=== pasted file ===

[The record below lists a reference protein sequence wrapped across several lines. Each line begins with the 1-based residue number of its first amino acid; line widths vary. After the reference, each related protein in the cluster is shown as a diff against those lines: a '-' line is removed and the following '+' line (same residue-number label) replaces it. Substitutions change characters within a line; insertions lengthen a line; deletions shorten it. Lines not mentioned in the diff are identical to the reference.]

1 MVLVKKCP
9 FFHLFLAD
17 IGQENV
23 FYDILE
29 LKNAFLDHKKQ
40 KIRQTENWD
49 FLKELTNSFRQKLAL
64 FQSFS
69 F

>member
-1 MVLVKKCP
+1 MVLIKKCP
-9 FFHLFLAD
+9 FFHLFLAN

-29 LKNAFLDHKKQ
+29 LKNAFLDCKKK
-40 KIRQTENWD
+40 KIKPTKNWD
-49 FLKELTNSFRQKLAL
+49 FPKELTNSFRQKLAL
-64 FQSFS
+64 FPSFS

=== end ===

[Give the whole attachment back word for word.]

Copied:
[The record below lists a reference protein sequence wrapped across several lines. Each line begins with the 1-based residue number of its first amino acid; line widths vary. After the reference, each related protein in the cluster is shown as a diff against those lines: a '-' line is removed and the following '+' line (same residue-number label) replaces it. Substitutions change characters within a line; insertions lengthen a line; deletions shorten it. Lines not mentioned in the diff are identical to the reference.]

1 MVLVKKCP
9 FFHLFLAD
17 IGQENV
23 FYDILE
29 LKNAFLDHKKQ
40 KIRQTENWD
49 FLKELTNSFRQKLAL
64 FQSFS
69 F

>member
-1 MVLVKKCP
+1 MVLIKKCP
-9 FFHLFLAD
+9 FFHLFLAN

-29 LKNAFLDHKKQ
+29 LKNAFLDCKKK
-40 KIRQTENWD
+40 KIKPTKNWD
-49 FLKELTNSFRQKLAL
+49 FPKELTNSFRQKLAL
-64 FQSFS
+64 FPSFS